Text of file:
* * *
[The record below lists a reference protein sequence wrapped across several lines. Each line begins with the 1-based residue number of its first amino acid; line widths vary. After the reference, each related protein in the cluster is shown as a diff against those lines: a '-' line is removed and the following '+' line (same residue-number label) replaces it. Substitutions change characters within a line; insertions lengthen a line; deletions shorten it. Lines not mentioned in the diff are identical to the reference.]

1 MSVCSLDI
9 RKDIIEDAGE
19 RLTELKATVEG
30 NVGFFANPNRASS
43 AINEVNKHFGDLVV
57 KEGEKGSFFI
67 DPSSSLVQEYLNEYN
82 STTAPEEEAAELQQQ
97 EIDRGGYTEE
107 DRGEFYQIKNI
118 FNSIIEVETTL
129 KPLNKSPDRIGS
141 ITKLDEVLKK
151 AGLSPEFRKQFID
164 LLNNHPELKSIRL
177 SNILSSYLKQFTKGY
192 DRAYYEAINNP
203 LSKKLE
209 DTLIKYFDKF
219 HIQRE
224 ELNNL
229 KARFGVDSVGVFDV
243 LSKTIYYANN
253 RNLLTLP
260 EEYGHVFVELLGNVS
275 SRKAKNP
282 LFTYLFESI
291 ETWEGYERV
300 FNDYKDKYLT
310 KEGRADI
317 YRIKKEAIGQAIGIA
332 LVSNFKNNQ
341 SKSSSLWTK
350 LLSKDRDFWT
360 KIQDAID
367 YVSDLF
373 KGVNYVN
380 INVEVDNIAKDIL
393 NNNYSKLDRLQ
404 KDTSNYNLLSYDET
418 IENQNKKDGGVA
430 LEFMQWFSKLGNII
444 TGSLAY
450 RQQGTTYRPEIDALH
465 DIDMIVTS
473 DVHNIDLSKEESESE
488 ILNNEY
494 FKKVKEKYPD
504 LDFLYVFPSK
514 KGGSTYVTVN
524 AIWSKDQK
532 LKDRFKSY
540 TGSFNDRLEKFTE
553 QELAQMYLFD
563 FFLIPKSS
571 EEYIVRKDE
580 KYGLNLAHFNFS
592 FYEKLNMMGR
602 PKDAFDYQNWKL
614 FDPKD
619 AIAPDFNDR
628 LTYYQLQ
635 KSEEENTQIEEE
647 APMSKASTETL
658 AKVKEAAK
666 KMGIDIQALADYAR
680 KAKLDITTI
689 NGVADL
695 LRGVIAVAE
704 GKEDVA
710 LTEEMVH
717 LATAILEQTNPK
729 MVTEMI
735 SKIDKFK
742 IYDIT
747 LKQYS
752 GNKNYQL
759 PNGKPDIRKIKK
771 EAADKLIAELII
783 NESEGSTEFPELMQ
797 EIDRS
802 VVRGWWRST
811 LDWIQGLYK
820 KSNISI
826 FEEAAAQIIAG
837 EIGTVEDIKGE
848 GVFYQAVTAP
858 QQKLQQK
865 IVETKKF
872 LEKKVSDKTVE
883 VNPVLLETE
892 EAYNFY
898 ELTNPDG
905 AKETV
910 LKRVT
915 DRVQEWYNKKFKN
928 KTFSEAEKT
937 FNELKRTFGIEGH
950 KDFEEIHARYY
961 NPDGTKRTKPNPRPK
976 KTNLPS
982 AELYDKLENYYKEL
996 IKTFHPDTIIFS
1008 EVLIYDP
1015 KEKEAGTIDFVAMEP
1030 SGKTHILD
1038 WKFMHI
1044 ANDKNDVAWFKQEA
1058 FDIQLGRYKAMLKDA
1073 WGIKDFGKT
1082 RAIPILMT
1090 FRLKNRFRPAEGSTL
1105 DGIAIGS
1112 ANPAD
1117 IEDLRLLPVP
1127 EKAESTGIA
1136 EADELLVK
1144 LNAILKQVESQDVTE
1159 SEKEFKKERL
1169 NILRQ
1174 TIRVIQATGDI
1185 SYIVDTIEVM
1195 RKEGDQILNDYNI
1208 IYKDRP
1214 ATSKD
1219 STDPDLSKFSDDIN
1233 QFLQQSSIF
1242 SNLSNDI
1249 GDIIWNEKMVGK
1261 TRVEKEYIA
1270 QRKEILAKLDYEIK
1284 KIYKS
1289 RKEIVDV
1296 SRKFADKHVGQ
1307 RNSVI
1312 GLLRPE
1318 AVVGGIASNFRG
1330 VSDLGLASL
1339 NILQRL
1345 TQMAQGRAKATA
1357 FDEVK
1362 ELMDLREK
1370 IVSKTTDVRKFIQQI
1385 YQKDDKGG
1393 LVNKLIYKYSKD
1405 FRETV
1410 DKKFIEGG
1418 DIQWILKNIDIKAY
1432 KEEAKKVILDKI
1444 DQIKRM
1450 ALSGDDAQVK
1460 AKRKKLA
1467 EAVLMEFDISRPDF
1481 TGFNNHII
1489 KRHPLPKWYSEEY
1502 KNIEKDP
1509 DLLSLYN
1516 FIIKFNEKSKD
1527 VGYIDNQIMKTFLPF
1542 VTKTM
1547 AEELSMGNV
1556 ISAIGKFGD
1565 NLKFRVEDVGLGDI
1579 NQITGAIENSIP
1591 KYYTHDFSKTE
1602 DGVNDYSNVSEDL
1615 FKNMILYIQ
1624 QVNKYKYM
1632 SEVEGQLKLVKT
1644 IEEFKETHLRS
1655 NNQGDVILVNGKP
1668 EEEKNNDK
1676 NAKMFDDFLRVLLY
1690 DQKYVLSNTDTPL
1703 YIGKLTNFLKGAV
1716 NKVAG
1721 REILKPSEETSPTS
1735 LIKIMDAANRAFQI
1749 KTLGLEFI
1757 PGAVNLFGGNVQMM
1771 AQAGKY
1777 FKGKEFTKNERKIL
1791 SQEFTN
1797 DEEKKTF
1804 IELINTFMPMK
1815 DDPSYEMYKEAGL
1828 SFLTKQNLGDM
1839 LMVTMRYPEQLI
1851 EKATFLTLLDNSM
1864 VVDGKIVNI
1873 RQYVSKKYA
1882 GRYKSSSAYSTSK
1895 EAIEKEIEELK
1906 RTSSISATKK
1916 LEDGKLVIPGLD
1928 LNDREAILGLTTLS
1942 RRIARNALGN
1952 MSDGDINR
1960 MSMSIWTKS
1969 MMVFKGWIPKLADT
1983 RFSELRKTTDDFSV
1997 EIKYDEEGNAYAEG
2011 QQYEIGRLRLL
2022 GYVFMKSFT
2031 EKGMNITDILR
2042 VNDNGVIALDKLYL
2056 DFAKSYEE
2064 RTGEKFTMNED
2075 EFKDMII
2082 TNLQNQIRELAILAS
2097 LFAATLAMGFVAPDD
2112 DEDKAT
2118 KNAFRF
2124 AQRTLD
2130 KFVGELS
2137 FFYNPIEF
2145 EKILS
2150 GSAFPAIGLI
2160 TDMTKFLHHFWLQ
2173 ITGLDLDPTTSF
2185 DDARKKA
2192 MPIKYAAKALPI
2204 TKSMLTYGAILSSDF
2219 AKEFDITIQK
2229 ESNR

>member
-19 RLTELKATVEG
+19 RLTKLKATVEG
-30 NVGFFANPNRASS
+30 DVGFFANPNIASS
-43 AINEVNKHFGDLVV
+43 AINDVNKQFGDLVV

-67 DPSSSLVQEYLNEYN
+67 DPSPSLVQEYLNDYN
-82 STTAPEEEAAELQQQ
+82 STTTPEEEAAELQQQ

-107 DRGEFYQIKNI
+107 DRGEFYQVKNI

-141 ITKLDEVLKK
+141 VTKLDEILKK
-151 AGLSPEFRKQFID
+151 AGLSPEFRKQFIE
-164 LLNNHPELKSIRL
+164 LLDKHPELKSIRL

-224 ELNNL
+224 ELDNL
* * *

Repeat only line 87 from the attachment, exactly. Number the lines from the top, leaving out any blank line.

837 EIGTVEDIKGE